In the theory of maximum flows, a "mimicking network" for a given flow network with a given set of terminals is a different network having the same set of terminals and the same behavior with respect to all possible flow demands. Mimicking networks can be seen as a type of separator based sparsification for flow; they were introduced by Hagerup, Katajainen, Nishimura, and Ragde in SODA 1995, who showed that flow problems in graphs of bounded treewidth could be solved in linear time by repeatedly replacing parts of the graph by smaller mimicking networks. They also showed that any given set of terminals always has a mimicking network whose size is only double exponential in the number of terminals.
Later, Chaudhuri, Subrahmanyam, Wagner, and Zaroliagis (Algorithmica 2000) found small mimicking networks for graphs with up to five terminals, and showed that bounded treewidth graphs have mimicking networks that are much smaller than the double exponential bound for general graphs. More recently Erin Chambers and I used mimicking networks to find flows on minor-closed families of graphs in which at least one of the forbidden minors can be drawn with only one crossing.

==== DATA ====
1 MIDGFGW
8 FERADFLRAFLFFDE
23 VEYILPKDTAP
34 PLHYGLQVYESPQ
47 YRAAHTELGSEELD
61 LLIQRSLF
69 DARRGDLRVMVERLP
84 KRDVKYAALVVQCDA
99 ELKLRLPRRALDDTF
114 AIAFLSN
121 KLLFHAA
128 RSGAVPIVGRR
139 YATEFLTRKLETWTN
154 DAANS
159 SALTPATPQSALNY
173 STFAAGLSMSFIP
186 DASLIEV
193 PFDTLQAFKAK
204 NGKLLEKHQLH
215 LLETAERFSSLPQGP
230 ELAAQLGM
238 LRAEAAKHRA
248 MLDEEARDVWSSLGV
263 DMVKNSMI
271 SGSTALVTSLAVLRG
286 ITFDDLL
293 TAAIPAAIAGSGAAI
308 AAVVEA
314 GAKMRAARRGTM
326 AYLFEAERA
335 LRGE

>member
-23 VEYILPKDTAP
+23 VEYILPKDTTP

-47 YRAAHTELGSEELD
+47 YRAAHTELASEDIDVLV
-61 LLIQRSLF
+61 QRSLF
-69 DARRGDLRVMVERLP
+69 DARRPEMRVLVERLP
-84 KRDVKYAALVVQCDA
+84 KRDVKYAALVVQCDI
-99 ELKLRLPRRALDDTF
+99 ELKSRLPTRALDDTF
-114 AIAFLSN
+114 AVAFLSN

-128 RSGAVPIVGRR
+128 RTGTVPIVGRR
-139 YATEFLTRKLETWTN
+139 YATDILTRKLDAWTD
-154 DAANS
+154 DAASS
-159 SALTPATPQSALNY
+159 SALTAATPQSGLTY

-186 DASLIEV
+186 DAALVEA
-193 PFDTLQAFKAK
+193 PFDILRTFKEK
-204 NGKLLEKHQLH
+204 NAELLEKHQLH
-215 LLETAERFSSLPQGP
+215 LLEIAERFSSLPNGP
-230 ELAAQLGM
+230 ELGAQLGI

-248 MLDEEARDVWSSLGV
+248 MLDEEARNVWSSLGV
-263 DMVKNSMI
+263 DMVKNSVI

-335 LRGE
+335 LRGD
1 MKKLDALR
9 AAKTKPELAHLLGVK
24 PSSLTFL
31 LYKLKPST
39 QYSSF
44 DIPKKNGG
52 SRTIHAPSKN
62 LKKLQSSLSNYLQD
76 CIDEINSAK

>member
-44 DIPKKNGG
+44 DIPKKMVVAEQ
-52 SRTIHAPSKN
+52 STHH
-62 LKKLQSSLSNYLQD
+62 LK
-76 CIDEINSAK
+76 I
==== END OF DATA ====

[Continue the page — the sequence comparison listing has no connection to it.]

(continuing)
Now there are two new papers on the arXiv on the same subject: On Mimicking Networks Representing Minimum Terminal Cuts (arXiv:1207.6371) by Arindam Khan, Prasad Raghavendra, Prasad Tetali, and László A. Végh, and Mimicking Networks and Succinct Representations of Terminal Cuts (arXiv:1207.6246), by Robert Krauthgamer and Inbal Rika. Both papers show that mimicking networks may sometimes need to be of exponential size, narrowing the gap to the doubly-exponential upper bound. The basic idea is that every minimum cut that separates one set of terminals from another must have the same cut value in the mimicking network that it does in the original graph, so if one can find graphs in which these cuts have an exponential number of degrees of freedom then their mimicking networks need to be exponentially large. But this approach won't work to produce superexponential lower bounds, so at this point it looks like the upper bound is the place to look for the next improvement.
Khan et al make a start on that end of the problem, too: expanding on a brief remark in my paper with Erin, they show that the size of a mimicking network can be upper bounded by a Dedekind number (logarithmic in the square of the number of terminals, much better than double exponential, but still not single exponential). Krauthgamer and Rika continue in a different direction: they show that planar graphs have mimicking networks of single-exponential size (formed as minors of the original graph, and therefore planar themselves).